Under a self-insured health plan, an employer pays for claims as they are incurred. Some claims have the potential to be very high and may trigger stop-loss insurance, which would make them eligible for reimbursement. However, there can sometimes be a significant delay between an employer paying for stop-loss-eligible claims and getting repaid by a carrier. Despite possible delays, self-insured employers are still responsible for paying for claims right away.
The main risks of self-insuring involve situations where claims are higher than anticipated. While stop-loss insurance will protect employers from paying excessive claims in a given year, the cost of that coverage will likely increase, and it may be more difficult to get rates from other stop-loss providers. Claims that are higher than expected in a self-insured plan may also make it more difficult for employers to go back to a fully insured plan in the future. Furthermore, an employer's assets may be exposed to liability as a result of any legal action taken against the plan. Legal matters in regards to self-insured plans can be complex.
The administrative costs can be significant for organizations that choose to run their self-insured plans internally. However, using TPAs to operate the plans will still likely involve lower administrative costs than those associated with fully insured plans.
When deciding if self-insuring is right for your organization, consider the following best practices to ensure your self-insuring strategy is appropriate and effective.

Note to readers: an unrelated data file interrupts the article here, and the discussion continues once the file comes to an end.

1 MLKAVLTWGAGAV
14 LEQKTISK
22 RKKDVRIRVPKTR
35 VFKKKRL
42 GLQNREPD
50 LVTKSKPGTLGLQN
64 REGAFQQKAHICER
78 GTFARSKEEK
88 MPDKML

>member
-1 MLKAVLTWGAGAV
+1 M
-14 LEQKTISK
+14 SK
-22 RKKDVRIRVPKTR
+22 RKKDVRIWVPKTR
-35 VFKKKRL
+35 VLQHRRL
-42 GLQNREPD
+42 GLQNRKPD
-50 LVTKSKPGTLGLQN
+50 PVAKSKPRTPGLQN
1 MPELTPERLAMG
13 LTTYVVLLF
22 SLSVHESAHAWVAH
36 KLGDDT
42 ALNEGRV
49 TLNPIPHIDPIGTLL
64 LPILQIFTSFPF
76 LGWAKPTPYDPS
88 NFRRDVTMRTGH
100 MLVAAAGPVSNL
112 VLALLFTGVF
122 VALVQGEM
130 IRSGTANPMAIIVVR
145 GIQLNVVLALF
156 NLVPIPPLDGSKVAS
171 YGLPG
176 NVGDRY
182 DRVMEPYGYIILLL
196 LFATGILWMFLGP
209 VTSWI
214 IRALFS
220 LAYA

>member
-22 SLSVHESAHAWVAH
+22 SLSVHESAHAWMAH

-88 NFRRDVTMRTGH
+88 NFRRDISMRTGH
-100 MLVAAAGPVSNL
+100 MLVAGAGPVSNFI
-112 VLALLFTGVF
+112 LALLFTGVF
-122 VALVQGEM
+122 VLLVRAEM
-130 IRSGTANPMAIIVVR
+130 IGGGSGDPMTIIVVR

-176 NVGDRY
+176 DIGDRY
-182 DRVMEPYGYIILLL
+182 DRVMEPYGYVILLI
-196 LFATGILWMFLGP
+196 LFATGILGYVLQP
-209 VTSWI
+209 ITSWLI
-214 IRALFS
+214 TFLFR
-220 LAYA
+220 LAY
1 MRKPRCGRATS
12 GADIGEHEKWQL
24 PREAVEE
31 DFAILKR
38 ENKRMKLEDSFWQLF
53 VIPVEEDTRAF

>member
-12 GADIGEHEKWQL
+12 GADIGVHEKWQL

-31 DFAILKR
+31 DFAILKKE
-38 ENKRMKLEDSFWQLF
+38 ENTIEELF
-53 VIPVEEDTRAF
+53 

Self-insuring health plans can provide many advantages for employers. However, it is important for employers to do their due diligence before deciding whether self-insurance is the right choice.
To successfully manage their health benefits, an employer must have certain attributes, including the following:
Because the employer assumes the financial risk of providing health care benefits, a company can either save or lose money depending on the level of claims incurred by its employees. The most important step to ensure you make the best decision is to have an experienced professional assist you. Your ThinkTank Insurance Partners representative has experience with self-insurance programs and can answer your questions and assist you with the decision to self-insure your company health plan.
ThinkTank Insurance Partners welcomes the opportunity to help your organization examine its plan designs and make recommendations for improvement.
Marty has spent most of the last 20 years developing software in the marketing space and creating pathways for software systems to talk to each other with high efficiency. He heads our digital marketing efforts as well as oversees any technology implementations for our clients. As a partner, Marty is also responsible for internal systems in which help our team communicates with each other and our clients.